Open letter to South Africa’s students‚ universities and government‚ represented by Minister in the .
Municipal services will grind to a halt across South Africa today when about 150000 unionised workers strike for hefty salary increases and generous housing allowances.
The South African Municipal Workers Union and Independent Municipal and Allied Trade Union say they will take all their members out on the streets from today to press their demands for more than R10billion a year in benefits.
Municipalities would have to request special dispensations for "skeletal" staff to run essential services, but even nurses, metro police officers, firemen and ambulance drivers would be expected to join the picket lines.
Negotiations between the employers' representatives and the unions deadlocked in Kempton Park on Friday.
Samwu is demanding a minimum wage of R5000 a month, an across-the-board wage increase of R2500 a month or 15percent, whichever is greater, and 70percent of housing bonds up to R200000 or R3000 a month in rental assistance.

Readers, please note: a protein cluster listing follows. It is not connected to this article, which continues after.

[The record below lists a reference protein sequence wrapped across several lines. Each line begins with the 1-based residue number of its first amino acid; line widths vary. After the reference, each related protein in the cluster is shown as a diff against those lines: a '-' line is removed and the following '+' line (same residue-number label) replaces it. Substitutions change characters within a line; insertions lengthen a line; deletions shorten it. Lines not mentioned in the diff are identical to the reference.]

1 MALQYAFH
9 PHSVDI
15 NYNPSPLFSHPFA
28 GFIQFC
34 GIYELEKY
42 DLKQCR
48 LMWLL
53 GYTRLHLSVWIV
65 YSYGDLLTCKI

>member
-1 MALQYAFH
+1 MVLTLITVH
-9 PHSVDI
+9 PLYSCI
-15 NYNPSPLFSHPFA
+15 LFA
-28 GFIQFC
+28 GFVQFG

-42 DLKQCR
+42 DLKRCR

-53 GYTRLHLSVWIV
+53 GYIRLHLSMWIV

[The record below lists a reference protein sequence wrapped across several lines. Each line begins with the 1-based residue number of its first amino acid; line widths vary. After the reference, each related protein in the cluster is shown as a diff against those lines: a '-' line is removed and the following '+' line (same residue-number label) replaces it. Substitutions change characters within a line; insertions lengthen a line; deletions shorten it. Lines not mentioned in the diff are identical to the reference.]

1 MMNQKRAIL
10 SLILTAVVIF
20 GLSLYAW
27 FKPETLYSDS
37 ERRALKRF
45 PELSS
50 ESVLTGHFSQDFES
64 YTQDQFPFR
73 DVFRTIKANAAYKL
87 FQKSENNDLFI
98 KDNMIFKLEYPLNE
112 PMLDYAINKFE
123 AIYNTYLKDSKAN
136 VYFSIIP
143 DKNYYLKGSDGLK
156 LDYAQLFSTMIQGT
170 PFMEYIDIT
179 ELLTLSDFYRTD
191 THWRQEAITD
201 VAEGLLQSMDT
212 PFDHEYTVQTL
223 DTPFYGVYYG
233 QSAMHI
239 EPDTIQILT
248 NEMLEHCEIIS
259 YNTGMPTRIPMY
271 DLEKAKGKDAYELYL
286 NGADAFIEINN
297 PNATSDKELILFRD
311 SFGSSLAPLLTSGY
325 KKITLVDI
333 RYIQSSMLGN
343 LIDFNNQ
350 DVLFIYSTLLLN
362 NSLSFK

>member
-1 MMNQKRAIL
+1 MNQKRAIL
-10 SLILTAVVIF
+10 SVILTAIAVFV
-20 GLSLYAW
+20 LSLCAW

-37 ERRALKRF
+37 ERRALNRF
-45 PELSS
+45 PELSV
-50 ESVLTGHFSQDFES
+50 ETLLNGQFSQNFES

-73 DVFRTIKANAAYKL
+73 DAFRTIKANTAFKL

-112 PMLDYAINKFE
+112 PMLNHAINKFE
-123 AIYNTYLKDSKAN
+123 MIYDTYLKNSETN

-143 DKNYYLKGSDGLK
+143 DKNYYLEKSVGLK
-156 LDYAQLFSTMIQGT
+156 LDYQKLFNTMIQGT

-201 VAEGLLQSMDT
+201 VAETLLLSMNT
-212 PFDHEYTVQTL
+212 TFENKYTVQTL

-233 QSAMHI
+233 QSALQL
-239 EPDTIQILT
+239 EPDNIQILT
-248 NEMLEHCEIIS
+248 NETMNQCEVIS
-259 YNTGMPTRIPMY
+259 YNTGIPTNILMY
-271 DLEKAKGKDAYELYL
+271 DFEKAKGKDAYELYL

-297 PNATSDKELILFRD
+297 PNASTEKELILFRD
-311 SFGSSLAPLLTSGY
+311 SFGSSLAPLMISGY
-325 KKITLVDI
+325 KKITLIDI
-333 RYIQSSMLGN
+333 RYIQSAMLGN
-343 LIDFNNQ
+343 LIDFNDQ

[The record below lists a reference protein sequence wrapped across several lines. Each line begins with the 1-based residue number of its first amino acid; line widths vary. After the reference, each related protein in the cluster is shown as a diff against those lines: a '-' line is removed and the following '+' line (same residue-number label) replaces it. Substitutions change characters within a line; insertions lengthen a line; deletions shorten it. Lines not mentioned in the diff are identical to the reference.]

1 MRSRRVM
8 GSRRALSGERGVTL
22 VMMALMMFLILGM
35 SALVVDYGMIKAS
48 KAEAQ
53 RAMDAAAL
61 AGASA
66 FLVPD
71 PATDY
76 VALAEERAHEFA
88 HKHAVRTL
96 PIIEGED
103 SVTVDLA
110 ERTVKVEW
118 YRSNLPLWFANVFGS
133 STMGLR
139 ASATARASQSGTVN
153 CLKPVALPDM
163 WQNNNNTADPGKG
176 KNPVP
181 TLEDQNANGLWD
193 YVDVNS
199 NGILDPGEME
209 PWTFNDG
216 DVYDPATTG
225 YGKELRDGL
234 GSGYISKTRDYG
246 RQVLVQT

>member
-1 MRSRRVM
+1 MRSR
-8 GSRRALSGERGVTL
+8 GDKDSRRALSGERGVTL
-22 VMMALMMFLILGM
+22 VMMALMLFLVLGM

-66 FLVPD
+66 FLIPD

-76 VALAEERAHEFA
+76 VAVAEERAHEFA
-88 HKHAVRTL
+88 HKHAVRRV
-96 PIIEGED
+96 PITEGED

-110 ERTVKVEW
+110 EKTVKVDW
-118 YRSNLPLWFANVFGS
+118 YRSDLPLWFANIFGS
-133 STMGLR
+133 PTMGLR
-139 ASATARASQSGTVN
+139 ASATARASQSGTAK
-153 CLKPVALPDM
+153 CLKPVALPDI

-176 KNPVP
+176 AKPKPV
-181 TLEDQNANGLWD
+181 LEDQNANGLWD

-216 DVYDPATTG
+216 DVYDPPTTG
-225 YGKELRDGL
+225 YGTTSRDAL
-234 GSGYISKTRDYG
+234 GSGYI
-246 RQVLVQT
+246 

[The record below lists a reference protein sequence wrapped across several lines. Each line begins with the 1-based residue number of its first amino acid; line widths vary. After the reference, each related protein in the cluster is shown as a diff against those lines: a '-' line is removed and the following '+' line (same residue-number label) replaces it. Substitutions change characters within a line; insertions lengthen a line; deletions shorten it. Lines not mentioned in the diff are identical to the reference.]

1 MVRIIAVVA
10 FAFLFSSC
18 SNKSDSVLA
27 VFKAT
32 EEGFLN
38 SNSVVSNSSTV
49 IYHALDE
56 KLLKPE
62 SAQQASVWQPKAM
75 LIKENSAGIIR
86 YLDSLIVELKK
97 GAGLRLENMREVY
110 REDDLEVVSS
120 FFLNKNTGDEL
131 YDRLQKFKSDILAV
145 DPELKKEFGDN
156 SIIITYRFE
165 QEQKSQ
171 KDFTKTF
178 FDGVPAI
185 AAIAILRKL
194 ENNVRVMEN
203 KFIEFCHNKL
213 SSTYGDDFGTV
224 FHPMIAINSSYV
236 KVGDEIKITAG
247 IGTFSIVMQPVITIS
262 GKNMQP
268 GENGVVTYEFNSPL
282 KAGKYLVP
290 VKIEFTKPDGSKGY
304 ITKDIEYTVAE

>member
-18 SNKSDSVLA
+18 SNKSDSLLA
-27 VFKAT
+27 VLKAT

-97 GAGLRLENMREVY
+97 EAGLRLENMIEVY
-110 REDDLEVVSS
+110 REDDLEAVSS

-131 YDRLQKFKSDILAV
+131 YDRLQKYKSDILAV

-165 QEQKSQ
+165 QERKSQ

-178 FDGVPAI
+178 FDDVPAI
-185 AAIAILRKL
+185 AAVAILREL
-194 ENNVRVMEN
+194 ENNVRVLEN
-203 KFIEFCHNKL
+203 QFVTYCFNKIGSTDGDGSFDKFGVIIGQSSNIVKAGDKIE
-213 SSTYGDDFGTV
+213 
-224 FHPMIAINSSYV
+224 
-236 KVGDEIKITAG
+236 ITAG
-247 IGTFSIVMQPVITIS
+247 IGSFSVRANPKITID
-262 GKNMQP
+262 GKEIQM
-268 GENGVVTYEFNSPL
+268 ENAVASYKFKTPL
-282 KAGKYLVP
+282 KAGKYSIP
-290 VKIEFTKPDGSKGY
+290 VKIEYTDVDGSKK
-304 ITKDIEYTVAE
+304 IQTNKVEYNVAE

Imatu has demanded an across-the-board increase of 13percent, a minimum wage of R4020 and a housing allowance of up to R120000.
The South African Local Government Association, which represents the employers, has offered across-the-board increases of 11,5percent, with another 1,5percent in January.
But the municipalities say ratepayers cannot afford to pay for the housing of every employee as well as other perks that the unions are demanding.
Unions told Salga they needed to consult their members and would come back with an answer on Wednesday. But Samwu general secretary Mthandeki Nhlapo said his members would picket outside every municipal and Salga offices.
Salga negotiator Mzi Yawa said "a number of employees" said the new offer was reasonable.
He said municipalities' current wage bill was R36billion a year, excluding the "ridiculous" demands such as housing allowances.
"The minimum salary in municipalities is R3250. Our offer of 11,5percent will not only increase wages but also medical aid and pensions," he said.